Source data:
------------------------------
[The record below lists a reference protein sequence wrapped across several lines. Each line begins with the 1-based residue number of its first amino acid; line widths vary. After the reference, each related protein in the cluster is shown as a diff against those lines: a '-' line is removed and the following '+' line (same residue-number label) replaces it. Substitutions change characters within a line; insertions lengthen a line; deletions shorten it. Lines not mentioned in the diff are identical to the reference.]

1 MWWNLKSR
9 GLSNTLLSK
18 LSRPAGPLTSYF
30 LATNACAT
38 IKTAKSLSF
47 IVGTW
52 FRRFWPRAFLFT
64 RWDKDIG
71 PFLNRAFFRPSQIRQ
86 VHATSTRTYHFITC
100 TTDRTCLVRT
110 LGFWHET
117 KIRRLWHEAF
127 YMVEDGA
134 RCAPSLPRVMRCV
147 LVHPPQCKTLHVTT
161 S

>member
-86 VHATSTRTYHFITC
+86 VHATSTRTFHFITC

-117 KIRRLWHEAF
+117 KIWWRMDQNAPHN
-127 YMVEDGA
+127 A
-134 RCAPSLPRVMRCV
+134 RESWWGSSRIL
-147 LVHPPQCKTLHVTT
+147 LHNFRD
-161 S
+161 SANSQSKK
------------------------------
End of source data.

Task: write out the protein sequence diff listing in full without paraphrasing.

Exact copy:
[The record below lists a reference protein sequence wrapped across several lines. Each line begins with the 1-based residue number of its first amino acid; line widths vary. After the reference, each related protein in the cluster is shown as a diff against those lines: a '-' line is removed and the following '+' line (same residue-number label) replaces it. Substitutions change characters within a line; insertions lengthen a line; deletions shorten it. Lines not mentioned in the diff are identical to the reference.]

1 MWWNLKSR
9 GLSNTLLSK
18 LSRPAGPLTSYF
30 LATNACAT
38 IKTAKSLSF
47 IVGTW
52 FRRFWPRAFLFT
64 RWDKDIG
71 PFLNRAFFRPSQIRQ
86 VHATSTRTYHFITC
100 TTDRTCLVRT
110 LGFWHET
117 KIRRLWHEAF
127 YMVEDGA
134 RCAPSLPRVMRCV
147 LVHPPQCKTLHVTT
161 S

>member
-86 VHATSTRTYHFITC
+86 VHATSTRTFHFITC

-117 KIRRLWHEAF
+117 KIWWRMDQNAPHN
-127 YMVEDGA
+127 A
-134 RCAPSLPRVMRCV
+134 RESWWGSSRIL
-147 LVHPPQCKTLHVTT
+147 LHNFRD
-161 S
+161 SANSQSKK